Wednesday, August 20, 2014
Inquirer Daily News

County faces $2.7 million budget shortfall for 2013

Raising taxes is the last resort, officials say. Hiring freeze will continue, and preliminary budget does not contain raises for any employees.

County faces $2.7 million budget shortfall for 2013

Commisioner Chairman Rob Loughery: “I’m optimistic we’ll be able to avoid a tax increase.”
Commisioner Chairman Rob Loughery: “I’m optimistic we’ll be able to avoid a tax increase.”

Bucks County is facing a $2.7 million shortfall in its 2013 budget, officials said Wednesday, but they expect to make up the deficit without raising taxes.

“We’re in a lot better position than we were this time last year, when we had a $24.3 million deficit,” Commissioner Chairman Rob Loughery said. “I’m optimistic we’ll be able to avoid a tax increase.”

To reduce the deficit, the county will continue the hiring freeze and staff reductions through attrition that started a year ago, Loughery said. The staff of 2,634 has been trimmed by 245 positions, saving $14 million.   

“We’ll look at reorganizing departments and determine positions that are unnecessary,” he said, declining to name departments that could be affected.

The preliminary budget of $467.4 million represents a 1.2 percent increase from this year’s $461.7 million. It reflects the loss of state aid for Health and Human Services and other departments, and revenue from higher fees charged by the Recorder of Deeds and Health Department, Finance Director David Boscola said.

The fee increases will be outlined during the budget process, he said. Adoption of the final budget is scheduled for Dec. 19.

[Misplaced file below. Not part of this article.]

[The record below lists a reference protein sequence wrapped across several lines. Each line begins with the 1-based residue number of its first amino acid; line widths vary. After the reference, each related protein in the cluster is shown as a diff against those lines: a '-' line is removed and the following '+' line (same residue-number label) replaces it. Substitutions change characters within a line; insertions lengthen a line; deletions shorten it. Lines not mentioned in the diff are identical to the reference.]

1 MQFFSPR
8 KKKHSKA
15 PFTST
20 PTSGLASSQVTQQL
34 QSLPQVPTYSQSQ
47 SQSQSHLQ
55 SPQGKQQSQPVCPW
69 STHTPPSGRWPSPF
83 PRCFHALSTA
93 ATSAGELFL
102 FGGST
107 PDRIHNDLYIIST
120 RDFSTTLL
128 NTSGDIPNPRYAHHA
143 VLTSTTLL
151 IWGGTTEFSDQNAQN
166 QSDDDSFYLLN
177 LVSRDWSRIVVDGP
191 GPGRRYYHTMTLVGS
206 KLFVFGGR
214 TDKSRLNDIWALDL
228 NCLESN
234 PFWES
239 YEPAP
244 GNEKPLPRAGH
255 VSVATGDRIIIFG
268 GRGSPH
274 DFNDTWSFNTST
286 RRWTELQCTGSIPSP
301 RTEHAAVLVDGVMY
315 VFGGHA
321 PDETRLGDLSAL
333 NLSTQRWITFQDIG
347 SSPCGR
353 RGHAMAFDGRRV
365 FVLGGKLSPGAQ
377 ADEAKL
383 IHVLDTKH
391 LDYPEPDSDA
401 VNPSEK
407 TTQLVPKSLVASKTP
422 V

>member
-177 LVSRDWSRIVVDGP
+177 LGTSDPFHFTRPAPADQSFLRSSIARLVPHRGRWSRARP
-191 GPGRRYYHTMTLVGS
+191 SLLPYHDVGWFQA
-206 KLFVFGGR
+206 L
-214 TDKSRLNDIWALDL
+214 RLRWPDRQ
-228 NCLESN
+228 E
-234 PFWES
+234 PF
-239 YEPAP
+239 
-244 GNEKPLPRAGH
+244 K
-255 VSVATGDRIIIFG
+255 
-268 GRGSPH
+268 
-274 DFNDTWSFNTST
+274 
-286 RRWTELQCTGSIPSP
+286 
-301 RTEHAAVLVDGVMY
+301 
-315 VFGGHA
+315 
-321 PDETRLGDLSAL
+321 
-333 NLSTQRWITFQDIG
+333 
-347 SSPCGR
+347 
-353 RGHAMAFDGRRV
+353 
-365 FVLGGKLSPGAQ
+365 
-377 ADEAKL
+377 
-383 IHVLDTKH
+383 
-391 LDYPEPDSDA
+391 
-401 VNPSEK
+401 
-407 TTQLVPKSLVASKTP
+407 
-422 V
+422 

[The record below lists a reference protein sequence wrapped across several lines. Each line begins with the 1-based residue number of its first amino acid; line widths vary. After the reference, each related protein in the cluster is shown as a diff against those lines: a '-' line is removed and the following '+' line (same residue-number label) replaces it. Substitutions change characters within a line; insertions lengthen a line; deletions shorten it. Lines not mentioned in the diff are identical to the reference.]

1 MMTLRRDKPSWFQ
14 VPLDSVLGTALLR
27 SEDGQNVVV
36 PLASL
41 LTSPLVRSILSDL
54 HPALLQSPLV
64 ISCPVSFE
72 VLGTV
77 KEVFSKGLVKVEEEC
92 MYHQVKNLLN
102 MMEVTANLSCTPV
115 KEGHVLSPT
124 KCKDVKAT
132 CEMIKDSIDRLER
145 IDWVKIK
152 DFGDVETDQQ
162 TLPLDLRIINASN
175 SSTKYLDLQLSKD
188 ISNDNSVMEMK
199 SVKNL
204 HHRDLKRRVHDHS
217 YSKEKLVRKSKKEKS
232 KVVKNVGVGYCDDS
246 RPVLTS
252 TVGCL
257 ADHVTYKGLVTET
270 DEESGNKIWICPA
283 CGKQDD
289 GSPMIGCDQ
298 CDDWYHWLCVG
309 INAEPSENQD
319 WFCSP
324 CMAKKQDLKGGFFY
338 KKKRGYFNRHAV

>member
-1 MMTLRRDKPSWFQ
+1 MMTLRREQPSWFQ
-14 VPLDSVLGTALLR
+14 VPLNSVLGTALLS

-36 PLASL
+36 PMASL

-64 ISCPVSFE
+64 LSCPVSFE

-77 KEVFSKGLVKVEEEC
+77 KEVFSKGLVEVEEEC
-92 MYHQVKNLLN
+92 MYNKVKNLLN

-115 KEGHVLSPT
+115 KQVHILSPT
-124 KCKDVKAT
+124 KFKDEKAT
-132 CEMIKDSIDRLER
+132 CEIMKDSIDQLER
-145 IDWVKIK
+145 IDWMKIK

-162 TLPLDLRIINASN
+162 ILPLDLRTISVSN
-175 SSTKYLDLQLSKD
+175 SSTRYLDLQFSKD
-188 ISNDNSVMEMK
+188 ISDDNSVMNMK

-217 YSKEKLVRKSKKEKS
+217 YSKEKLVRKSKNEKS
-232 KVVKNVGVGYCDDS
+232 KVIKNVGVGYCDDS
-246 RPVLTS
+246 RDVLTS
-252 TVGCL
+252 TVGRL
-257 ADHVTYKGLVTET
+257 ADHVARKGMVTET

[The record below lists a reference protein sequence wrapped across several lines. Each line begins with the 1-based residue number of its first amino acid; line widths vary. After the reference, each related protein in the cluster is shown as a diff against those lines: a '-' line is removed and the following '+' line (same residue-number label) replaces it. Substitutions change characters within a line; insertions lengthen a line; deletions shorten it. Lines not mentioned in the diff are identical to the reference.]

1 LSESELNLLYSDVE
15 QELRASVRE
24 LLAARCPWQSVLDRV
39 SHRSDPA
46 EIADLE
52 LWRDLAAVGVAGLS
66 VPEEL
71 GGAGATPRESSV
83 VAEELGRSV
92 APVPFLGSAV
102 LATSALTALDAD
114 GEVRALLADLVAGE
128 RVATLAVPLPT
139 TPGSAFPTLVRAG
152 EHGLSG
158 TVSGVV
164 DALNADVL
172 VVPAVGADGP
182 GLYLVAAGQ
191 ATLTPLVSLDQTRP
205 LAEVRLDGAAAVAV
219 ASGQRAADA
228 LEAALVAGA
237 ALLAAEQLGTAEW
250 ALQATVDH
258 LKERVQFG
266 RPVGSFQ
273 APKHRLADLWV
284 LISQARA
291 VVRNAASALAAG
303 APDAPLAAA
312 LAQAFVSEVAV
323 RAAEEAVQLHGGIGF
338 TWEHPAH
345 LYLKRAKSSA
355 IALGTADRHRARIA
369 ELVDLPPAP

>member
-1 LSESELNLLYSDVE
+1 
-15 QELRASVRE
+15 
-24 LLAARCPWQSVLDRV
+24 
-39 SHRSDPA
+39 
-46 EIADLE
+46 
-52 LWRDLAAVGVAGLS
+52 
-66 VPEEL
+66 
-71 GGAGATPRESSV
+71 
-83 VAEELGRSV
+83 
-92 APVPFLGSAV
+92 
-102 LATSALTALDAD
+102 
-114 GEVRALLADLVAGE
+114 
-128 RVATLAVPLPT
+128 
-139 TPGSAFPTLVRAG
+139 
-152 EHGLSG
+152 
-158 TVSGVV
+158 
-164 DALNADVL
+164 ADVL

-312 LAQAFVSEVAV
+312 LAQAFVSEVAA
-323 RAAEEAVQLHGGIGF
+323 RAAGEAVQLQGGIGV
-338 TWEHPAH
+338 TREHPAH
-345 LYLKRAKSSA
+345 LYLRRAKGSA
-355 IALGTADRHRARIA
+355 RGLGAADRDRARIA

The preliminary budget does not provide any raises, Boscola said – not for the nearly 2,000 union workers, with most of their contracts expiring as of Jan. 1, or the nearly 400 non-union employees, whose pay was frozen this year.

Commissioner Vice Chairman Charles Martin said he will recommend raises for the non-union employees, who also were hit by an increase in health insurance premiums, and a “small increase” for poll workers.

“The deficit is pretty modest,” Martin said. “We’ll make every effort to avoid a tax increase.”

To balance this year’s budget, the commissioners raised taxes for the first time in six years. The 1.3-mill increase cost the owner of a house with the county's average assessment of $35,900 an additional $45, for a total of $835.

The commissioners also used $1.9 million from the county’s rainy-day fund to help balance this year’s budget. Drawing that amount again would trim the shortfall to $830,000, but it would drop the fund to $42.4 million, from a high of $73 million in 2008.

“If you keep doing that, eventually there will be nothing left,” Boscola said.

The shortfall can be made up by additional staff cuts, reducing expenses, drawing from the rainy-day fund or a combination of those options, he said. 

A public meeting about the budget is scheduled for 6 p.m. Dec. 4 in the county Courthouse in Doylestown.

About this blog
Chris Palmer covers Bucks County for the Philadelphia Inquirer. His previous work has appeared in the New York Times and on several Times blogs, including City Room, the Local East Village and SchoolBook (which has since been taken over by WNYC). Contact him at cpalmer@phillynews.com, 610 313 8212 or on Twitter, @cs_palmer.

Ben Finley covers Bucks County for The Philadelphia Inquirer. He previously worked for The Associated Press, FactCheck.org and the Bucks County Courier Times, where he won more than a dozen journalism awards from organizations including the Education Writers Association, the Society for Features Journalism and the Pennsylvania Bar Association. He grew up in Columbus, Ohio and graduated with honors from The Ohio State University with a degree in journalism. Contact him at bfinley@phillynews.com, 610-313-8118 or on Twitter, @Ben_Finley.

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